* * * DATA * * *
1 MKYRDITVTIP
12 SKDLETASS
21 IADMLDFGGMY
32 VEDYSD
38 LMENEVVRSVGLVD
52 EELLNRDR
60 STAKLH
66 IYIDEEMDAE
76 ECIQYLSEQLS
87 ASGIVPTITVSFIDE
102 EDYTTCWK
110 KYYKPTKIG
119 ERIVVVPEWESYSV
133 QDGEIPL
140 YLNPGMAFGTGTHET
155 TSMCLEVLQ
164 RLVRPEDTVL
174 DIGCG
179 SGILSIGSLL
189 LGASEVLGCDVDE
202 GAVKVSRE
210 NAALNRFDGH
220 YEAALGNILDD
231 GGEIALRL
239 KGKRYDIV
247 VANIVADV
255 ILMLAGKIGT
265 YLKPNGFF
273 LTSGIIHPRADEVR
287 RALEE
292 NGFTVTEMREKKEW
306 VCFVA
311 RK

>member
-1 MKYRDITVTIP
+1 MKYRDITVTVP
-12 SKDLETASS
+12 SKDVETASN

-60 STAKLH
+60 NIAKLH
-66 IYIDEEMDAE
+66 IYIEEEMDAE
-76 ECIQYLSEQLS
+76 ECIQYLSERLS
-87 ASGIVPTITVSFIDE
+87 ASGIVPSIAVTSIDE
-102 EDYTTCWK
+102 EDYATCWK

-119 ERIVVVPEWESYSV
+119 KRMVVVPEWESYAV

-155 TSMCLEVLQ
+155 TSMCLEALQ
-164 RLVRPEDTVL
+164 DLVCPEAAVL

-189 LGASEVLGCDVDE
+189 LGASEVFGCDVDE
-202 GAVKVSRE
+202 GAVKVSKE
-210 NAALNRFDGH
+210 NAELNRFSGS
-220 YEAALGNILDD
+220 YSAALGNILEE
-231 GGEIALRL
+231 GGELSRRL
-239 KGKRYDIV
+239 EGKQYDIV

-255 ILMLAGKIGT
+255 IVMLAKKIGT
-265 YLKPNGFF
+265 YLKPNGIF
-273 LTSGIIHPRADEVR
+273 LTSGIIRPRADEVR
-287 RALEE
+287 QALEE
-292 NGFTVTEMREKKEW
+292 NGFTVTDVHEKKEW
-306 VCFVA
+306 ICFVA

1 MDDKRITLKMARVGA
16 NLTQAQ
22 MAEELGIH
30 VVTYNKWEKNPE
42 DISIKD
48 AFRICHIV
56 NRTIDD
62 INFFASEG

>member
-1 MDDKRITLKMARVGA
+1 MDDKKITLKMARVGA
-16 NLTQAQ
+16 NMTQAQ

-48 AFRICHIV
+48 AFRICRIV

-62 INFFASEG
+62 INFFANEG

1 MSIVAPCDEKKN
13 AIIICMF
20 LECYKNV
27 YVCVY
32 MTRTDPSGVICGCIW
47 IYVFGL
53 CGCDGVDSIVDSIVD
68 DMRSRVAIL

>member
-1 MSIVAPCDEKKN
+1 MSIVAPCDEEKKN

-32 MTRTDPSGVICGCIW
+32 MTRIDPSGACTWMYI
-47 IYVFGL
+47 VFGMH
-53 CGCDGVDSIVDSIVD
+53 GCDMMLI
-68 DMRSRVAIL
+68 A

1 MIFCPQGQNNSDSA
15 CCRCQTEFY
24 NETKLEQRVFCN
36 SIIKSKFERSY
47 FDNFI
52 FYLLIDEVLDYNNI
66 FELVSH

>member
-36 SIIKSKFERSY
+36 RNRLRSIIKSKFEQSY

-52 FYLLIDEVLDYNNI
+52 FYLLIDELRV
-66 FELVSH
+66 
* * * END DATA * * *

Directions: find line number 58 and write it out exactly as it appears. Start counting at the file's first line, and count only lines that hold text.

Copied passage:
+202 GAVKVSKE